I canned with my friend in ’86 and I don’t know what we did but after we painstakingly prepared are foods and jarred them, the bottoms of the glass jars fell out during the canning process, our fault I’m sure but it scarred me. I kept envisioning the tomatoes and glass boiling in the large canner when we opened it up. So sad! I never felt brave enough to can again, yea I scare easily, and yea, I had done it before but I still was afraid. Well, the same friend came over and we pickled asparagus and they worked. Then I was on a roll, and I canned pickled rhubarb and rhubarb chutney. All worked and I am officially over the canning curse or PTSD, whichever you want to call it! I remembered that canning is fun! Can’t wait to do more and more! They are beautiful on the shelf!
This has been the longest of what we call “long johns and shorts laundry season” ever. One day you are layered with long johns (it got down to 42 the other night) and then the next day it’s shorts weather and so the laundry straddles two seasons. Not unlike the period of time for Maple Syrup-ing which is measured more by temperature then laundry, with above freezing during the day and below freezing during the night. Today was a warm day, and the next two days promise to be very warm, followed by (surprise) some days in the 60’s and nights in the 40’s.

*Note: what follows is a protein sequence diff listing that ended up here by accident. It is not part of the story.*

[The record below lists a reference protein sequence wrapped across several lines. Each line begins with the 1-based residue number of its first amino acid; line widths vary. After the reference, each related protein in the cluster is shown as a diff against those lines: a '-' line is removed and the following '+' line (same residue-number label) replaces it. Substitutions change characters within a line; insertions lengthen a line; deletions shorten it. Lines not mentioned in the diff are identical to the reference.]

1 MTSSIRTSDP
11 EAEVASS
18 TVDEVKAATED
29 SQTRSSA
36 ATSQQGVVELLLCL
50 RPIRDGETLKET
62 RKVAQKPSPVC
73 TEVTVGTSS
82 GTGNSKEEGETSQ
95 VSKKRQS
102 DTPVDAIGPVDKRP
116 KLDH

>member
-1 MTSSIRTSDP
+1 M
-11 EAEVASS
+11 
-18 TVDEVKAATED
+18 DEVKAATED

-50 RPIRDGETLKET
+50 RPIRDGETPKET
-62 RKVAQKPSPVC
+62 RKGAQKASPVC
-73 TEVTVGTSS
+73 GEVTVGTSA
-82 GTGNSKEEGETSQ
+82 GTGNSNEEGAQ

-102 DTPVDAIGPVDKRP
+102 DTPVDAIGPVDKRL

It has turned out to be a good morel mushroom year after a bit of a not so strong start. We have eaten some and cooked the rougher looking ones to freeze, while keeping some of the in between ones for drying. Last night we had mashed potatoes with Morel Gravy, and well, it was beyond good. It was well paired with pork chops with Rhubarb Chutney (filled with onions, raisins, brown sugar apple cider vinegar and spices) that I made yesterday with some loads of fresh rhubarb from next door. All part of my childcare for produce barter program:) Currently, I have a large credit with them, and so more rhubarb and another big load of Asparagus are coming my way! The credit will also cover the lion’s share of my bulk produce for the cold cellar in the early fall.